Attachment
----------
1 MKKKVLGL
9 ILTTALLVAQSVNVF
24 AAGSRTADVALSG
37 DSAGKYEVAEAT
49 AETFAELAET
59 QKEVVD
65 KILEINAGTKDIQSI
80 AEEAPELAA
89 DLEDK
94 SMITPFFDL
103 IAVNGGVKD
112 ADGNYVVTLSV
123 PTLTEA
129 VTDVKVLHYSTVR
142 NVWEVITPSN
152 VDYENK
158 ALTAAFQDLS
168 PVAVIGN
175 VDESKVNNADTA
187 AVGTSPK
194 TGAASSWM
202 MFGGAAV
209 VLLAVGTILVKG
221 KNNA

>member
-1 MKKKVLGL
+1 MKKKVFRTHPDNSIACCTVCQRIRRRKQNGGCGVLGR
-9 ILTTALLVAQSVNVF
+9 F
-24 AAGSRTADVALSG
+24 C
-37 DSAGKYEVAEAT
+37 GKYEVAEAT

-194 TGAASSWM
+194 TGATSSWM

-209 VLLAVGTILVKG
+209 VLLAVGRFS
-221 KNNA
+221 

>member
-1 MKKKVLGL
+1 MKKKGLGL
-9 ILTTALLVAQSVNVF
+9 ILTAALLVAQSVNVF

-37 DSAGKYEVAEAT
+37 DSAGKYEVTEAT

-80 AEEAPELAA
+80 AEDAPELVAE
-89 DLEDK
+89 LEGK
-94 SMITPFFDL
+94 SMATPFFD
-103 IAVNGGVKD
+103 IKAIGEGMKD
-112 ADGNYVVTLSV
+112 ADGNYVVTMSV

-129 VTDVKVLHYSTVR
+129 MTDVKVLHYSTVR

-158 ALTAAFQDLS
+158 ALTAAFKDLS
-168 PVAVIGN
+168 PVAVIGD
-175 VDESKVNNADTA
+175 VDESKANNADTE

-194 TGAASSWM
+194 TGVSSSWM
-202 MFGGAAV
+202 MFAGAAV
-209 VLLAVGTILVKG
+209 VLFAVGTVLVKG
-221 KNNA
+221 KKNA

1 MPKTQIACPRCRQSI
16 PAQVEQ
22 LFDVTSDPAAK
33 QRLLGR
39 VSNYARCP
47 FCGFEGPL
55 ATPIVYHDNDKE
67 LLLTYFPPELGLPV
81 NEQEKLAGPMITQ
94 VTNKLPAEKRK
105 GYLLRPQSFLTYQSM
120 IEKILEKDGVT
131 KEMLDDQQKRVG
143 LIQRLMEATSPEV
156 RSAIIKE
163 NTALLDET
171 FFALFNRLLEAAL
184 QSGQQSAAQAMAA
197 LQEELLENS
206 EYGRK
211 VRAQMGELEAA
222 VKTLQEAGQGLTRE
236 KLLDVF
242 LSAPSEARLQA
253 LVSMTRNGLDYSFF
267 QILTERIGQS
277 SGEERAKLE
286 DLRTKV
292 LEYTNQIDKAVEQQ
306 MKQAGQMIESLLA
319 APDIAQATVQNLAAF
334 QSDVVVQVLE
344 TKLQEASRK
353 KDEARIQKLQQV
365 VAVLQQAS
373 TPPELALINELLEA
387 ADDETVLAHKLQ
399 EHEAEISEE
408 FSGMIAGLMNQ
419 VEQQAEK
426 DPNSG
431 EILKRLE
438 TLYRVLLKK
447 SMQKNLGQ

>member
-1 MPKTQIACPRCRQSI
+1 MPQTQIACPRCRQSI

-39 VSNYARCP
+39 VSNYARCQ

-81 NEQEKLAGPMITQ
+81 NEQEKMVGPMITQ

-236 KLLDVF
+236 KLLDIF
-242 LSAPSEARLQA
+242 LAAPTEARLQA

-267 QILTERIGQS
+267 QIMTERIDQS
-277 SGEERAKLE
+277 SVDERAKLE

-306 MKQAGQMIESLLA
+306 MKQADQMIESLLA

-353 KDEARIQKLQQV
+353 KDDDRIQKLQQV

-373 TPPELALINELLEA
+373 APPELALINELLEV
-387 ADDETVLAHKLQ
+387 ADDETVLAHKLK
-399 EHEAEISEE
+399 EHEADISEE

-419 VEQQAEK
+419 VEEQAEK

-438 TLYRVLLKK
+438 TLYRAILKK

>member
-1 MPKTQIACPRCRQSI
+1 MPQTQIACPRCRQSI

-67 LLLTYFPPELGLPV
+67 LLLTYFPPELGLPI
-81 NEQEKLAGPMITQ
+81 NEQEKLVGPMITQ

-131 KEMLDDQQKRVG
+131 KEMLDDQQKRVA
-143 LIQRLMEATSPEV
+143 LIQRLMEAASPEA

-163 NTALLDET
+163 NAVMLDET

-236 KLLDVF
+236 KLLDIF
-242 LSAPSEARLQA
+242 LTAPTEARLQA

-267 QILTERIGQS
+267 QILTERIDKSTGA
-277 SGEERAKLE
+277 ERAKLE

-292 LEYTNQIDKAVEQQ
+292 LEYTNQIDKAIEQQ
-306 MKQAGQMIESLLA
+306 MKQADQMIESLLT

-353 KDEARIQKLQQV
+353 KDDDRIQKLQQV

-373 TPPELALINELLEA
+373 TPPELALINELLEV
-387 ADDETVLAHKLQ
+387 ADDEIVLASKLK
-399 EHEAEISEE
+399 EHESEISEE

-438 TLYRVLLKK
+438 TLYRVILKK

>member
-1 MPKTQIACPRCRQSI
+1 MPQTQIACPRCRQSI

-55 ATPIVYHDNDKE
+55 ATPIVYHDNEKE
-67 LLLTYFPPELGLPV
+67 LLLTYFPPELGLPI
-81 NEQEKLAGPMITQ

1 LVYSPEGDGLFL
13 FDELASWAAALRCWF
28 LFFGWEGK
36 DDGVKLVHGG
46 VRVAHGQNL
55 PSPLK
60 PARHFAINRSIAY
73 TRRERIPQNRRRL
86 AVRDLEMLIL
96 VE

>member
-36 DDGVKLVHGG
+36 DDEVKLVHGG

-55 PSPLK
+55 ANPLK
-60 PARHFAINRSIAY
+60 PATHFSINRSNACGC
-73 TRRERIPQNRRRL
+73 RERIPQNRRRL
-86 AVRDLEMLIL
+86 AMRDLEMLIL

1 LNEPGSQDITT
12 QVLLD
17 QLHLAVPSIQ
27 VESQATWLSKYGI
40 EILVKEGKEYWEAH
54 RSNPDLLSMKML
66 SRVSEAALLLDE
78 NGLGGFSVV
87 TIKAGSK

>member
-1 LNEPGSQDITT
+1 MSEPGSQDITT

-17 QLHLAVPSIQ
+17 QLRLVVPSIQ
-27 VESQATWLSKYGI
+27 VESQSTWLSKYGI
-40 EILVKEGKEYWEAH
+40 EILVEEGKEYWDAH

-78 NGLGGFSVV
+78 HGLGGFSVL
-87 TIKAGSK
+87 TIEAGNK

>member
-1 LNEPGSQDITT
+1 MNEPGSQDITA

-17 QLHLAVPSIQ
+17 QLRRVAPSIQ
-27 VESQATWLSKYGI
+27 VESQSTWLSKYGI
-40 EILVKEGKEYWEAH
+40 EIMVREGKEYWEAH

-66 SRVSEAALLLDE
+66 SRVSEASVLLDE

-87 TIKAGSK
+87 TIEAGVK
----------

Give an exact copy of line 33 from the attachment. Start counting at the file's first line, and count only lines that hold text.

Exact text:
+37 GKYEVAEAT